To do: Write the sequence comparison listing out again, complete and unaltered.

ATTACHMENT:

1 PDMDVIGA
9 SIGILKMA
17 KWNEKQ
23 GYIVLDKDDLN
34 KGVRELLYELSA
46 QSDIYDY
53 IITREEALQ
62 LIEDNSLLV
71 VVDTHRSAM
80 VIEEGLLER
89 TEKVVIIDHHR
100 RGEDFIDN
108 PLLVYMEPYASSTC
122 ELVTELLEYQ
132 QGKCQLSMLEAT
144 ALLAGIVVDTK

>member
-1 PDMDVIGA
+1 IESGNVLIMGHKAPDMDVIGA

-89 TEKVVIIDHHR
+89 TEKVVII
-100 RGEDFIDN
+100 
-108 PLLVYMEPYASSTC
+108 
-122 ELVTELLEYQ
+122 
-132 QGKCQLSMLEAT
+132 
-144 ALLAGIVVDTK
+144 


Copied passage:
1 PDMDVIGA
9 SIGILKMA
17 KWNEKQ
23 GYIVLDKDDLN
34 KGVRELLYELSA
46 QSDIYDY
53 IITREEALQ
62 LIEDNSLLV
71 VVDTHRSAM
80 VIEEGLLER
89 TEKVVIIDHHR
100 RGEDFIDN
108 PLLVYMEPYASSTC
122 ELVTELLEYQ
132 QGKCQLSMLEAT
144 ALLAGIVVDTK

>member
-1 PDMDVIGA
+1 IESGNVLIMGHKAPDMDVIGA

-89 TEKVVIIDHHR
+89 TEKVVII
-100 RGEDFIDN
+100 
-108 PLLVYMEPYASSTC
+108 
-122 ELVTELLEYQ
+122 
-132 QGKCQLSMLEAT
+132 
-144 ALLAGIVVDTK
+144 